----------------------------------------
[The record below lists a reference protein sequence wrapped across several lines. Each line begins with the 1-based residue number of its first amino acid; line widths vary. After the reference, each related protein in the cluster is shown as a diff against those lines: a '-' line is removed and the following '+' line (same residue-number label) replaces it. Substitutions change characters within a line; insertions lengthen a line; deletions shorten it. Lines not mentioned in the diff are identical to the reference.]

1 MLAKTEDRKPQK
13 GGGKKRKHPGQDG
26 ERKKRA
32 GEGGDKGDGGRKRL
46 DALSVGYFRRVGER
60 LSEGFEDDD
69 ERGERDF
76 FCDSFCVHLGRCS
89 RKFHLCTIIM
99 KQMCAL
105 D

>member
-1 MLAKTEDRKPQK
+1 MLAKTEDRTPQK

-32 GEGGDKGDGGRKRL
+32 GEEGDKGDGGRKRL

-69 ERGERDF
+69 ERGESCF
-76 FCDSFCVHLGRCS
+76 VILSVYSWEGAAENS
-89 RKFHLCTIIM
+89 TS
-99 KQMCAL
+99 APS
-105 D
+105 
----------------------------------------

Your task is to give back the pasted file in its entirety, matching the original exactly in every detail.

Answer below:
[The record below lists a reference protein sequence wrapped across several lines. Each line begins with the 1-based residue number of its first amino acid; line widths vary. After the reference, each related protein in the cluster is shown as a diff against those lines: a '-' line is removed and the following '+' line (same residue-number label) replaces it. Substitutions change characters within a line; insertions lengthen a line; deletions shorten it. Lines not mentioned in the diff are identical to the reference.]

1 MLAKTEDRKPQK
13 GGGKKRKHPGQDG
26 ERKKRA
32 GEGGDKGDGGRKRL
46 DALSVGYFRRVGER
60 LSEGFEDDD
69 ERGERDF
76 FCDSFCVHLGRCS
89 RKFHLCTIIM
99 KQMCAL
105 D

>member
-1 MLAKTEDRKPQK
+1 MLAKTEDRTPQK

-32 GEGGDKGDGGRKRL
+32 GEEGDKGDGGRKRL

-69 ERGERDF
+69 ERGESCF
-76 FCDSFCVHLGRCS
+76 VILSVYSWEGAAENS
-89 RKFHLCTIIM
+89 TS
-99 KQMCAL
+99 APS
-105 D
+105 